What is a word, exactly? With English, a word is ended with a press of a space bar, but in Chinese, there's nothing quite as distinct. Ideas which are one word in English can be anywhere between one and seven syllables in Chinese, and even the simplest, first sentence you may learn in Chinese throws … Continue reading Wide Words
Vocab learning is essentially the dull bit of learning a language. No matter how pretty your flashcards, how complex your algorithms or how well you speak grammar, there are just a lot of words. And unfortunately, there's no way around that - a language is basically a pile of words stuck together with some stuff … Continue reading Long Neck Deer
In some languages, dictionaries are nice, concise books which help you find the word you're looking for. Of course, there are sometimes words which have more than one meaning, but these are often accompanied with little notes saying 'this one's a verb! don't be caught out!'. In Chinese, not so much. All words are equal … Continue reading I’m at Fault
I talked a few weeks ago about some ridiculous 'loanwords' most languages rely on - most languages have an equivalent of 'googeln', with some being boring and translating directly as 'to search on Google', with no funny conjugation involved. Boo hiss. But Chinese doesn't exactly have this problem - because Baidu and Weibo (that social … Continue reading Behind the Firewall
Despite Chinese not being quite creative enough to think up a new word for coffee, they've given it (and practically everything else!) a good go. But what happened to my Cuppa Cha?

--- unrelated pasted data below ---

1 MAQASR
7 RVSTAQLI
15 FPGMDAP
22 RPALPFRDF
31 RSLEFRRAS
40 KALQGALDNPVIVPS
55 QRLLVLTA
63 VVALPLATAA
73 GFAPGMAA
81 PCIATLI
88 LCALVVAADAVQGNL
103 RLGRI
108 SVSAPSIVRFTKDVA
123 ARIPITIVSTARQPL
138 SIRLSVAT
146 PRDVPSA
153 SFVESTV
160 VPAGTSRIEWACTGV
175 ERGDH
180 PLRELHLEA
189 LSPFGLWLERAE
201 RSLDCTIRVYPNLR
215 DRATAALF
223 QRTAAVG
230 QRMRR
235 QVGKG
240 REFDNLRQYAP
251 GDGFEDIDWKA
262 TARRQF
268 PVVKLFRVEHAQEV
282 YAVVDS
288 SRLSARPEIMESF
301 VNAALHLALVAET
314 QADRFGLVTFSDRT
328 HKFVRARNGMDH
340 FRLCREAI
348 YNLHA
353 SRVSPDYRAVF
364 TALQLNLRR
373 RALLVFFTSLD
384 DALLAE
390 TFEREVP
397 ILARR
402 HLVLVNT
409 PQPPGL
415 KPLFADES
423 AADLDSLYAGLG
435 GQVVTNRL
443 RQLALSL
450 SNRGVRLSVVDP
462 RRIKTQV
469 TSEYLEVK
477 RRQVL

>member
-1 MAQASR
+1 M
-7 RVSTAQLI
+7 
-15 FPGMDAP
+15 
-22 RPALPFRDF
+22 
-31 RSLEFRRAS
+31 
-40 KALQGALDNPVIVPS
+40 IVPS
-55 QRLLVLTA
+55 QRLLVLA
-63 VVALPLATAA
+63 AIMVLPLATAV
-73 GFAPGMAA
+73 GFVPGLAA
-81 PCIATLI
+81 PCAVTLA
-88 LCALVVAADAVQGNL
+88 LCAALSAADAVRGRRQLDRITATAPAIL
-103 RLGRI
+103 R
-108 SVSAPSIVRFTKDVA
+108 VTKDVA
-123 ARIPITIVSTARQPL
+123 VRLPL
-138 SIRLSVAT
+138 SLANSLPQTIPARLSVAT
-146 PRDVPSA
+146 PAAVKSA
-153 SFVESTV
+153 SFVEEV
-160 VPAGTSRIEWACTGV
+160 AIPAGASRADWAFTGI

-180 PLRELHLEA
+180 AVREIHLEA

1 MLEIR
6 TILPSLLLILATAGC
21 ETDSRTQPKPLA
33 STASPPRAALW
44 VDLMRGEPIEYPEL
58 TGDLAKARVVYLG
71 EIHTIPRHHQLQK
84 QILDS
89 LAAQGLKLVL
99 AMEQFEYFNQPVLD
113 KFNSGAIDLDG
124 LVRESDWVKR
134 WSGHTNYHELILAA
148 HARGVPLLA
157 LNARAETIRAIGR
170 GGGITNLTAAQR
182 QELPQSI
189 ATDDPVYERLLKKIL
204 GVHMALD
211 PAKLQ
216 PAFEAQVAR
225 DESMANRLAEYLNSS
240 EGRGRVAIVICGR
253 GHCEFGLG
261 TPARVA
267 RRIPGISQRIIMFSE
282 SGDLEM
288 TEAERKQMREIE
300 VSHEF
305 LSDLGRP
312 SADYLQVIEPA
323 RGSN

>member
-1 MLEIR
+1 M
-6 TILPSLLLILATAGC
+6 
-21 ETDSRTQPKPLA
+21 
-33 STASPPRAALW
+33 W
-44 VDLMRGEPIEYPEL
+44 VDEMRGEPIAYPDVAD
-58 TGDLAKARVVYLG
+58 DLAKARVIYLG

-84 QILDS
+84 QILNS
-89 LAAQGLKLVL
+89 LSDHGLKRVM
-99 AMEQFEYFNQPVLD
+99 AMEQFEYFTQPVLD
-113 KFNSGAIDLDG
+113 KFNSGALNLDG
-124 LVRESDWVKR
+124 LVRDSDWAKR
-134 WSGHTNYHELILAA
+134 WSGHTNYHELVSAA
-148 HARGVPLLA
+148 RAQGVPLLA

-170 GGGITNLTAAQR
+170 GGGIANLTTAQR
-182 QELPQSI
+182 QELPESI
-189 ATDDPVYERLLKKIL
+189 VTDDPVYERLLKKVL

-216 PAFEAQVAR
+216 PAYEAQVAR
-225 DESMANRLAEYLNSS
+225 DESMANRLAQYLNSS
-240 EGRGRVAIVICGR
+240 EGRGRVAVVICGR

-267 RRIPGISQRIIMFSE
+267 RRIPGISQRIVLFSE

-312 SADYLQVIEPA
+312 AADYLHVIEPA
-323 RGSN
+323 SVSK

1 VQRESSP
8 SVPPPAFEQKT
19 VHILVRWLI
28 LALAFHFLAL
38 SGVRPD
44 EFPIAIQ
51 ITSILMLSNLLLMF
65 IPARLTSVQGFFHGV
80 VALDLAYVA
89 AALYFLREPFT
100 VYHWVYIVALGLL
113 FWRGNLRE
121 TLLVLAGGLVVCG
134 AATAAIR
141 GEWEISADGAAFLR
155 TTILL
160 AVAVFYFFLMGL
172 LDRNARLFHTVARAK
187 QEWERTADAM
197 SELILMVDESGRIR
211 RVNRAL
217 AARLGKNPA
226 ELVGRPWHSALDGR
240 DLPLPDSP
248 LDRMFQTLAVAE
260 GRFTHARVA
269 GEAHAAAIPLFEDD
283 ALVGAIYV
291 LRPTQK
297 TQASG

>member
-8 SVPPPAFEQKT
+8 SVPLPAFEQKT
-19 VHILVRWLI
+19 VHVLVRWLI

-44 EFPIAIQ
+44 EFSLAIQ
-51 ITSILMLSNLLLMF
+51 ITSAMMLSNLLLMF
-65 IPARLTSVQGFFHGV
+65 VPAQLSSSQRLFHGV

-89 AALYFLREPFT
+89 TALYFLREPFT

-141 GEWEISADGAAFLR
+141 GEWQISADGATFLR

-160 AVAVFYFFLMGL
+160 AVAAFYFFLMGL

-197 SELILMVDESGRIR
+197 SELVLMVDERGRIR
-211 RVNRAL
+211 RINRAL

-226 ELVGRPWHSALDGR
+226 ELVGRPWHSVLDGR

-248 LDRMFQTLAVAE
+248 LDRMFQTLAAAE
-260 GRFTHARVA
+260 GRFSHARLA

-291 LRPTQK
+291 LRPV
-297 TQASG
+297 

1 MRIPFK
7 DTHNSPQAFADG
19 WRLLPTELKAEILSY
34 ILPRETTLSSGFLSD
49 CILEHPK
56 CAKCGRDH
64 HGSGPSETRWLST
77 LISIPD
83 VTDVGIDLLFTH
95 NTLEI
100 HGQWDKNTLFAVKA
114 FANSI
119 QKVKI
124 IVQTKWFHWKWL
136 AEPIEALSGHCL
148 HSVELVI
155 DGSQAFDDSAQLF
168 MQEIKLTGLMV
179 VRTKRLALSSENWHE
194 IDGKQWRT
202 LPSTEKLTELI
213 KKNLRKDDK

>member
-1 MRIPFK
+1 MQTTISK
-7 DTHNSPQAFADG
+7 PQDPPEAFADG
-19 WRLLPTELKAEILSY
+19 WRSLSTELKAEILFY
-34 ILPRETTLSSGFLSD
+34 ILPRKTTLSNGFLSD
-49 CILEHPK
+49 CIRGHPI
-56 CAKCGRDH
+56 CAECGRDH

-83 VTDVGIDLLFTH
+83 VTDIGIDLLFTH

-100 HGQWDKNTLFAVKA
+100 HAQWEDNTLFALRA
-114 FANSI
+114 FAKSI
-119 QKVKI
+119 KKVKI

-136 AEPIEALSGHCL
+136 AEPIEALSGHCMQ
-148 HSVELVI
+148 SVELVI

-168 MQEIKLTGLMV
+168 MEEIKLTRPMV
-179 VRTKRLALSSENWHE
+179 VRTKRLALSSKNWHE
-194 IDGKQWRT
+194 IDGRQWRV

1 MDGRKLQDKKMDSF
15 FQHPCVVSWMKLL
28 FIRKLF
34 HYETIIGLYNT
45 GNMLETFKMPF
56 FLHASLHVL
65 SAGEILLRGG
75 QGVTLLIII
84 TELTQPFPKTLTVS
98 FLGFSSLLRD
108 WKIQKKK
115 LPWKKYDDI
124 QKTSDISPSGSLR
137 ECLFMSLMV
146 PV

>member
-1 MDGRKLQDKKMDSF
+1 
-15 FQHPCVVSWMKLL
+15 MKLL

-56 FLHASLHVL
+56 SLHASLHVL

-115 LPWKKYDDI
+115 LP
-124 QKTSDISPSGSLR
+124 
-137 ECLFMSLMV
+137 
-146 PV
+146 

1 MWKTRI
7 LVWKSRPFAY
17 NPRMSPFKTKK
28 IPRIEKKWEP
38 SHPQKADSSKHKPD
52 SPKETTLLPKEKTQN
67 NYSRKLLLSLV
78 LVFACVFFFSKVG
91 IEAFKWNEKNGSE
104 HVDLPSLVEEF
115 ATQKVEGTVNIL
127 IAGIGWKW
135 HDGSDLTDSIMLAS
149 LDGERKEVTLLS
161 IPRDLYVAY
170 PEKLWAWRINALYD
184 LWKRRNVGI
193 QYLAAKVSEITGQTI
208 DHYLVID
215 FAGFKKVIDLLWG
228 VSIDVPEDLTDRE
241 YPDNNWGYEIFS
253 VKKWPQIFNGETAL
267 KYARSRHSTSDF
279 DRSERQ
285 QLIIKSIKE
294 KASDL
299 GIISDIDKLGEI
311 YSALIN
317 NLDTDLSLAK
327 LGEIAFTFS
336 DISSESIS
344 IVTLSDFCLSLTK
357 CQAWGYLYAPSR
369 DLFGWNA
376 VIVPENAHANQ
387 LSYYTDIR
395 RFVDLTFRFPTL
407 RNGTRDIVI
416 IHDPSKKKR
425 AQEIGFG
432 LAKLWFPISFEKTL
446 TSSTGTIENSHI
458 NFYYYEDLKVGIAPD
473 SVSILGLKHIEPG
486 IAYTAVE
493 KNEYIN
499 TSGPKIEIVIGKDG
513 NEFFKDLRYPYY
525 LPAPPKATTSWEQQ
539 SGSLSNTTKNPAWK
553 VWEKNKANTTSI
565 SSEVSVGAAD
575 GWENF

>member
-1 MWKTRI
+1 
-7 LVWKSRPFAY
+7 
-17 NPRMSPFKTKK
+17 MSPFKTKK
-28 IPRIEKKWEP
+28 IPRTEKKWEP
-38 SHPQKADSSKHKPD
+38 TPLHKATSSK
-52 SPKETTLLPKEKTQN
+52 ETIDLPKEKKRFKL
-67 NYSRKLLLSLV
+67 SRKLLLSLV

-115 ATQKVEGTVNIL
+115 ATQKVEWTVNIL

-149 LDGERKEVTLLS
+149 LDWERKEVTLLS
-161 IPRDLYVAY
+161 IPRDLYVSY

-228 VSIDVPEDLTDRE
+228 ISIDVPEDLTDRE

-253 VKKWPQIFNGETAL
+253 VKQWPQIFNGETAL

Chinese likes to stick stuff together when there's nothing to draw. It seems that Chinese cavemen found they could only get so far with characters like 火 (fire) and 山 (mountain) and even pretty obvious symbols like 下 (under) and 上 (above). So then we decide that as soon as we have a roof (宀) … Continue reading Bright, Clear, and … Tomb Sweeping?
Chinese resources all around the Internet very soon tell you that the term 'Chinese' just won't cut it. Words that you might recognise like 'Mandarin' and 'simplified' are mixed in with terrifying ones like 'Hokkien' - so what's a learner to do? It probably won't come as a surprise that the Chinese language isn't that homogenous. You can … Continue reading Common Speech
In this mind-boggling language, tones seem to be the be-all and end-all of actually getting any sort of message across, something hard for English speakers as we don't have it. But it occurred to me - we do. Every piece of music with lyrics ever (unless you listen to drones) changes pitch, giving the word a … Continue reading Sing Low (But Don’t)
What's the most British thing you can think of? One of the first things that springs to mind is a steaming cup of tea, with (possibly, if you're feeling luxurious) a biscuit to dunk according to the strict British dunk regulations. But in China, tea is not just an enjoyable drink for a cold afternoon, but … Continue reading A Cuppa Cha
晚上好！Insults have always shown up parts of culture - from Ancient Greek insults relating to intellect and health, and Victorian jabs at skill and character, the insults of a culture often reveal what lies at it's heart and therefore what can sink most deep. Many Western insults can show us up too - self-image is … Continue reading Chinese French